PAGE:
Can I erect a security bollard to protect my parking space?

Property Clinic: There continues to be illegal use of my space in my apartment’s car park

As there are parking problems involving my personal access and illegal use by persons unknown of my private car parking space, I would like advice about erecting a security bollard. A private notice has already been placed and ignored. The management company have been informed but I have to make a decision. What, if any, would the public liability issues be? The parking space is in a block of apartments.

Your first port of call in this case is to review your title deeds to confirm the rights and covenants in relation to the parking space. Your solicitor is likely to have shared the primary title deed with you when you purchased the property.

You refer to “your private car parking space”. The deeds will confirm if a parking space is leased or licensed to you and if that space is designated or undesignated. Some leases reserve a right in favour of the owners’ management company (OMC) to change or alter the location of a parking space allocated to a property owner and so it is important to check the deeds to confirm the position. Parking spaces generally form part of the common areas and are owned, managed, and insured by the OMC.

In an apartment development mutual covenants exist on the part of the owners and the OMC. The owners covenant is to pay their service charge and to comply with certain restrictions necessary for communal living. The covenants on the part of the OMC are generally for the maintenance and repair of the block and common areas, to insure the apartments against the usual risks and to provide public liability cover in relation to the common areas.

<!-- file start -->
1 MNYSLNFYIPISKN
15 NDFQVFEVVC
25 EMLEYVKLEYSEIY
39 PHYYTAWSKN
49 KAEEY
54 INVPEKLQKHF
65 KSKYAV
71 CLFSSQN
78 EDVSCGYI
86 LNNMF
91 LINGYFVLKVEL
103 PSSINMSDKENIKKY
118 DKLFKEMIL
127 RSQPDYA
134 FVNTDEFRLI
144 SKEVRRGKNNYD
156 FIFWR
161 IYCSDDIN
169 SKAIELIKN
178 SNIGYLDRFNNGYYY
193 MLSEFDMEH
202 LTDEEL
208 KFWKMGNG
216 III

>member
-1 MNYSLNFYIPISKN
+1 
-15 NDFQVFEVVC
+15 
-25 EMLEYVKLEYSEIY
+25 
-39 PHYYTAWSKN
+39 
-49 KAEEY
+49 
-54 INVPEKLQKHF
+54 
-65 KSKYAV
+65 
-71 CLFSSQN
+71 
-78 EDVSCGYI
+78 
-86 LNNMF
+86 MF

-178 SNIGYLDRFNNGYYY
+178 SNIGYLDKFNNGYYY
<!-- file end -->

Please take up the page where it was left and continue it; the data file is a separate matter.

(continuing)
If you wish to install a security bollard, you have to seek the prior consent of the OMC in compliance with the terms of your deeds. The OMC will need to consult their insurers to confirm that this does not negatively impact on the overall insurance cover. If the OMC agrees to the installation, you should request the OMC to install any such bollards as it is their obligation to ensure the security and control of traffic and parking on the common areas.

We note the OMC have been informed of the issue. This should be clarified by writing to the managing agents, if any, and to the secretary/directors of the OMC. You should also request the matter is put on the agenda for discussion at the next OMC meeting. It may be that others are experiencing similar issues to you. Perhaps some form of parking management would be welcomed by other owners. You may also consider putting yourself forward as a director of your OMC to seek to resolve issues you have.

Siobhán Durkan, partner in P O’Connor & Son Solicitors

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